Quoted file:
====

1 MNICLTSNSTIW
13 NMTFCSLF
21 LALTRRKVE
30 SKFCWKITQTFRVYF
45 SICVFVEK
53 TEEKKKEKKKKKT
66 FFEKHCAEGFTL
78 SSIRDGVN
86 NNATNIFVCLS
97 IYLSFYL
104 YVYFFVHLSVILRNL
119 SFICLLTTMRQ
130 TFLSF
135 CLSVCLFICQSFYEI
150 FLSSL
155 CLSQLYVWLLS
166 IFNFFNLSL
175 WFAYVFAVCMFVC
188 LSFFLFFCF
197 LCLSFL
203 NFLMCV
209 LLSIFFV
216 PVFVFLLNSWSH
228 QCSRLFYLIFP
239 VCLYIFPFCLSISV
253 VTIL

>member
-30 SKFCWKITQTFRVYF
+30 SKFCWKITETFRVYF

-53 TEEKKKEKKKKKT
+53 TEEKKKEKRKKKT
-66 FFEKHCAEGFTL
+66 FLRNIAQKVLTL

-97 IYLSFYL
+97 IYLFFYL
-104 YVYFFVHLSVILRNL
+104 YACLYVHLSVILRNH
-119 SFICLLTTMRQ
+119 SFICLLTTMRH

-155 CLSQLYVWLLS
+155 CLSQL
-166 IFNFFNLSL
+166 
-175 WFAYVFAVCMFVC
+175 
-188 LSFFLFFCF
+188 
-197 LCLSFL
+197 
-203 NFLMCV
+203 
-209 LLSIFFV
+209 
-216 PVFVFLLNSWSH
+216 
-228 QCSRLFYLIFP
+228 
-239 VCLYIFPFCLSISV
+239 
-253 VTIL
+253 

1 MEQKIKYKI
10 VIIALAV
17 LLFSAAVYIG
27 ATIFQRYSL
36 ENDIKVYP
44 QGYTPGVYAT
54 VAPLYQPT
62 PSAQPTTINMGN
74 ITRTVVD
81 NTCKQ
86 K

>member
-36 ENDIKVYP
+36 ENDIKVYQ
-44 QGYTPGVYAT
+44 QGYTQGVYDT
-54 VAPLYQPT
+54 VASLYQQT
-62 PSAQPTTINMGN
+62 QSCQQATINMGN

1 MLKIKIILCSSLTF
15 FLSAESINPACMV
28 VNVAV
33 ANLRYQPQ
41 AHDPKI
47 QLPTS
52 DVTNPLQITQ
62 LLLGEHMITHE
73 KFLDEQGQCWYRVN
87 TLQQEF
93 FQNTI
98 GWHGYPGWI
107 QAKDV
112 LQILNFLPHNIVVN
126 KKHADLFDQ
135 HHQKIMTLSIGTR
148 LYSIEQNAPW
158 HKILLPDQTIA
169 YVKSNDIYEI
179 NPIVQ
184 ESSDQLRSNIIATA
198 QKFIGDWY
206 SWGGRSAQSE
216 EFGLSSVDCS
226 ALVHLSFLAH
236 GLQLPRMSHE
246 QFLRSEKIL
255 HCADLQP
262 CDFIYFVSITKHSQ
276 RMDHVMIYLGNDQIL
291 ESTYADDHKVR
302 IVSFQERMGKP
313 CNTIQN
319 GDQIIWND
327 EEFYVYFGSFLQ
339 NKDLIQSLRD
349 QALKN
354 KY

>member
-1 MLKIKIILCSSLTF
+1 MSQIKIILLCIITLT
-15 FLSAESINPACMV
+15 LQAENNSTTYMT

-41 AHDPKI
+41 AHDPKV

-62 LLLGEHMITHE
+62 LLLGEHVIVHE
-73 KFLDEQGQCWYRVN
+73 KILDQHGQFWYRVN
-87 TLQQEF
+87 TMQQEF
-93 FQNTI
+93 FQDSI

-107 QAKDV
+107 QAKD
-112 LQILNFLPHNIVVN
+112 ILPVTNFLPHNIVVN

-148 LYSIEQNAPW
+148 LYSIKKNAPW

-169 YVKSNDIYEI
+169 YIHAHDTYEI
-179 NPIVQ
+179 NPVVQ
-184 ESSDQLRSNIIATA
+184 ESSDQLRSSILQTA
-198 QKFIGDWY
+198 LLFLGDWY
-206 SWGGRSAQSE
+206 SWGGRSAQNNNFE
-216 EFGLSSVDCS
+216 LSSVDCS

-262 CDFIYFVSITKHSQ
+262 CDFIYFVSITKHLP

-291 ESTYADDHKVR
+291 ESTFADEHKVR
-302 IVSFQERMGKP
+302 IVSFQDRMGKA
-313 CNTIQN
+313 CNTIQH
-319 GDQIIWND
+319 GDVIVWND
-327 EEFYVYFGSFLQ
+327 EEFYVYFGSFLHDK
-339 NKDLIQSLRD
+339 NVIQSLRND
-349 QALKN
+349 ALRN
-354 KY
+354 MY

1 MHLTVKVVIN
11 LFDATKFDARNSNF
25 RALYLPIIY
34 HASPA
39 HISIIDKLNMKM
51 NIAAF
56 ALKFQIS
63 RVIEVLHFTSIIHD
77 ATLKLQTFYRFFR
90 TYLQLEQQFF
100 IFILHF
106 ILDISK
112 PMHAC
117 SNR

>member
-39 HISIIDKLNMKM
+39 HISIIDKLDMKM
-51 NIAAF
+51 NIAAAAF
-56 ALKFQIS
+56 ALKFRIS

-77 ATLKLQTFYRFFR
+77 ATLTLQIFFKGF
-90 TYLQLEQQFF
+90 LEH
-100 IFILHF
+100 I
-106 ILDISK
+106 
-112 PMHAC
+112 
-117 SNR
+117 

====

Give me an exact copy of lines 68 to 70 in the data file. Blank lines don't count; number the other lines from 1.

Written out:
54 VAPLYQPT
62 PSAQPTTINMGN
74 ITRTVVD